Less Directive

Over the weekend Pat thought a lot about the conversation with Coach Smith. As she reflected on his advice and her leadership style, she realized she’d been very directive in her approach with her team. Although Coach Smith pointed out how he asked questions during practice, it wasn’t something Pat noticed about his approach with players until that last coaching session. 

Because she’d played basketball most of her life, Pat had many other coaches besides Coach Smith. As she thought about each coach she played for she realized all of them were very directive. It was expected that when you were told what to do you would do it, no questions asked. If you didn’t, then you didn’t play. That was the formula. Those early years under that system must have overshadowed some of Coach Smith’s approach.

Tuesday morning she had her weekly team gathering. She was about 20 minutes into the meeting when it suddenly hit her – she was telling everyone what to do rather than asking. After the meeting was over she sat alone in the conference room for a few minutes to think about what transpired. Several instances came to mind and the one that stood out most happened with Ben. She’d turned to him and told him she needed the monthly learning metrics report broken down by department no later than Thursday afternoon. She took the same approach with nearly every person, telling each what she wanted and by when. While it was a little discouraging to realize she’d failed so miserably, she quickly reoriented her thoughts to the positive. That was, she’d never even thought about this before and in real time she was seeing where she was making mistakes. That gave her an opportunity to start making course corrections sooner.

Rather than address the group she decided it would be best to talk with each person individually over the next couple of days. She approached Ben first because he was the longest tenured employee. She met with him in his office rather than inviting him to her’s because there’s always a power dynamic at play based on where people meet. She wanted Ben to be as comfortable as possible so his office was the right place to talk.

She opened by saying, “Ben, I have something I want to apologize for.”

Ben, looking slightly confused, said, “What could you possibly have to apologize for?”

Pat paused, then said, “I’ve been learning an awful lot about leadership from an old friend and I see that I’ve been making a mistake.”

Ben inquired, “What’s that? I have to say, things have actually been really good the last few months. Not that they were bad before, but I think we’ve all noticed a difference in you Pat.”

Smiling, Pat went on, “That’s because of the mentoring sessions I’ve been having with my old basketball coach, Coach Smith. He’s taught me a lot about what it means to build and lead a team. And that brings me to what I want to apologize for. I’ve been very directive in my  interactions with all of you. I know nobody likes to be told what to do but that’s most of what I learned from coaches growing up.”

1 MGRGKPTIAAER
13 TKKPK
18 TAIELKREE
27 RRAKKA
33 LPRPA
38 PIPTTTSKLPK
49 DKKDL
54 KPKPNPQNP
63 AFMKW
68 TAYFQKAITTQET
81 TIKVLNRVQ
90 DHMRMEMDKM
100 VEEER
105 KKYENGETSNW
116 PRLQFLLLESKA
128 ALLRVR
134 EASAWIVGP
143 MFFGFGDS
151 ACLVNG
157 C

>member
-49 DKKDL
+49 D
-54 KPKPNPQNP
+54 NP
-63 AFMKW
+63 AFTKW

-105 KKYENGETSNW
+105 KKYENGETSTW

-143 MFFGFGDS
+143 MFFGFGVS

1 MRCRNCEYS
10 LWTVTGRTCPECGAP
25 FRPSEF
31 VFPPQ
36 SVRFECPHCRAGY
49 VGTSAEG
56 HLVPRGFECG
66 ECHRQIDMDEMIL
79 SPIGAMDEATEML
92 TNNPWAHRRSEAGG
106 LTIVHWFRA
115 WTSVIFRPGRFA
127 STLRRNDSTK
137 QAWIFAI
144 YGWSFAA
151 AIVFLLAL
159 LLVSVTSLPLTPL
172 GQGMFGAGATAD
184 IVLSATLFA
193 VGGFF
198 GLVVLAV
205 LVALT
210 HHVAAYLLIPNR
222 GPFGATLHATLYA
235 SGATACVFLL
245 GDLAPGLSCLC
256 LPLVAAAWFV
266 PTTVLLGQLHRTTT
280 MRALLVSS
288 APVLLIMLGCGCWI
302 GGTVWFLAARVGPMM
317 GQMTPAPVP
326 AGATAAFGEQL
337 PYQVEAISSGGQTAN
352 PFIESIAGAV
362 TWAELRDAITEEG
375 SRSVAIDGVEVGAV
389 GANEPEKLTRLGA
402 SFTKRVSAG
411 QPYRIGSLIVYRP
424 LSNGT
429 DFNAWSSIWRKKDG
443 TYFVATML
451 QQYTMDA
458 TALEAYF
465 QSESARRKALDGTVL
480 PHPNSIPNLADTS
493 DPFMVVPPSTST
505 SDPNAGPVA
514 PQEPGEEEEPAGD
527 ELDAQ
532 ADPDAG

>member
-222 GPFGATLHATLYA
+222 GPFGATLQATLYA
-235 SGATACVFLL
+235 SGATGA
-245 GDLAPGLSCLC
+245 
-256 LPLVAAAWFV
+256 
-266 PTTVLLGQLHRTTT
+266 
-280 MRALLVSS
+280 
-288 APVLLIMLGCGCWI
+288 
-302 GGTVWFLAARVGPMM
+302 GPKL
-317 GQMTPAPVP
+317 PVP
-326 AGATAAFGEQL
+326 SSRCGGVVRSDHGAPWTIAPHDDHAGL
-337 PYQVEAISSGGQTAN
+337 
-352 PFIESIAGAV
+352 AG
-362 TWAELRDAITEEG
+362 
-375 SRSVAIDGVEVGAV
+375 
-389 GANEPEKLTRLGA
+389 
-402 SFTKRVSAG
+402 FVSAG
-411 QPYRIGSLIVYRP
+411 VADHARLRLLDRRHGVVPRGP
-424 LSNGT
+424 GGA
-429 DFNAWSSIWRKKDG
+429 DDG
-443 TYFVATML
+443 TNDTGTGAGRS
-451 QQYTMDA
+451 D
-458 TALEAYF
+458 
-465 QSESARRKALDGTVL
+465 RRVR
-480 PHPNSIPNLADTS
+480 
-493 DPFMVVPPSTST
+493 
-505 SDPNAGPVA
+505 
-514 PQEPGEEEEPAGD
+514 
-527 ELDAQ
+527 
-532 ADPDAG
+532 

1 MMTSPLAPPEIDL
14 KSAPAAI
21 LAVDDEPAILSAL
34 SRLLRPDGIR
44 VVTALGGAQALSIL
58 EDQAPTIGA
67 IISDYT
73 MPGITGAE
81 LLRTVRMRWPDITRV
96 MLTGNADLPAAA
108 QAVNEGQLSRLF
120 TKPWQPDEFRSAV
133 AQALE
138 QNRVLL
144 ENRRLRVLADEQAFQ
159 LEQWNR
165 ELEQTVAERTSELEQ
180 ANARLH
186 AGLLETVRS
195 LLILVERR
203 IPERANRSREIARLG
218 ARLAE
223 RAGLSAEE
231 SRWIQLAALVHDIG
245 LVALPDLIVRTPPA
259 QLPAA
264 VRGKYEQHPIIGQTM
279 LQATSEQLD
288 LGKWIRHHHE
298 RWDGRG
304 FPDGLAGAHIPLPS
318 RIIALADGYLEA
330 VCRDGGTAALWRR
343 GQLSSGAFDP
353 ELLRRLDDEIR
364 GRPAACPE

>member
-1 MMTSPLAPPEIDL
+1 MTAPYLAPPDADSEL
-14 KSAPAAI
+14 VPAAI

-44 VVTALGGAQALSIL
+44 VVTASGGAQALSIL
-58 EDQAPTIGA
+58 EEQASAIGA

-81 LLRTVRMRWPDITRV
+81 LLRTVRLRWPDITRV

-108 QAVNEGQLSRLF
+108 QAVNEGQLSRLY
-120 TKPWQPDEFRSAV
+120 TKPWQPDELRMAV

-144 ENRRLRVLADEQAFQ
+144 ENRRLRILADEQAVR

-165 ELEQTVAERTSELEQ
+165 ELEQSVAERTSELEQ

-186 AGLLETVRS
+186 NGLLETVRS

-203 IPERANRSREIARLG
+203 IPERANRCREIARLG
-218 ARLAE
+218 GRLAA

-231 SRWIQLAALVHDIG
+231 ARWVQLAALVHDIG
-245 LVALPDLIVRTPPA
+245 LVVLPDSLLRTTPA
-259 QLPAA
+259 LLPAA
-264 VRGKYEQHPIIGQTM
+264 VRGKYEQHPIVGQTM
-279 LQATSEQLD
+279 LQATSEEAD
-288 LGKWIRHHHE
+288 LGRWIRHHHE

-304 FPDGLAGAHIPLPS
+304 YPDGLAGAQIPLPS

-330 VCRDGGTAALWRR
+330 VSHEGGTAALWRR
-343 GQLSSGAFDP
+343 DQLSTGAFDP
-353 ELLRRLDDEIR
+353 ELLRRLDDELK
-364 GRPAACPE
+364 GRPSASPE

Ben didn’t know why Pat wanted to meet with him and was pleasantly surprised at how the conversation was unfolding. As he thought about it he knew she was right. He said, “Pat, I really appreciate you telling me this. As I mentioned earlier, the last few months working for you’ve been the best I’ve experienced. I think changing your approach to engage us more will make things even better.”

Looking him directly in the eye, Pat replied, “Thank you Ben. That means a lot to me. I’ll be having this talk with each person over the next few days. I felt it was necessary to have one-on-one conversations rather than talking to the team all at once. This allows for more personal interaction and gives me to address any individual concerns people may have.”

When she got up to leave Ben said, “Hey Pat, one more thing.”

“What’s that Ben,” she asked.

“Please tell Coach Smith thank you from me and the rest of the team,” he said with a grin which brought a smile to Pat’s face.


  1. And Now for Something Completely Different
  2. Coach’s Lesson on Liking
  3. Game Time for Pat
  4. Coach’s Lesson on Reciprocity
  5. Tis Better to Give
  6. A Lesson on Peer Pressure
  7. Putting Peer Pressure to Work at Work
  8. A Trusted Expert
  9. Becoming a Respected Leader
  10. Ask, Don’t Tell if You Want Commitment
  11. Less Directive
  12. Wins and Losses
  13. Don’t be a Downer
  14. Self-sacrifice
  15. Pay it Forward

Brian Ahearn, CPCU, CTM, CPT, CMCT

Brian Ahearn is the Chief Influence Officer at Influence PEOPLE. An author, TEDx speaker, international trainer, coach, and consultant, he’s one of only a dozen people in the world personally trained by Robert Cialdini, Ph.D., the most cited living social psychologist on the science of ethical influence.

Brian’s first book, Influence PEOPLE, was named one of the 100 Best Influence Books of All Time by BookAuthority. His follow-up, Persuasive Selling for Relationship Driven Insurance Agents, was an Amazon new release bestseller. His new book, The Influencer: Secrets to Success and Happiness, is a business parable.

Brian’s LinkedIn courses on persuasive selling and coaching have been viewed by more than 500,000 people around the world.

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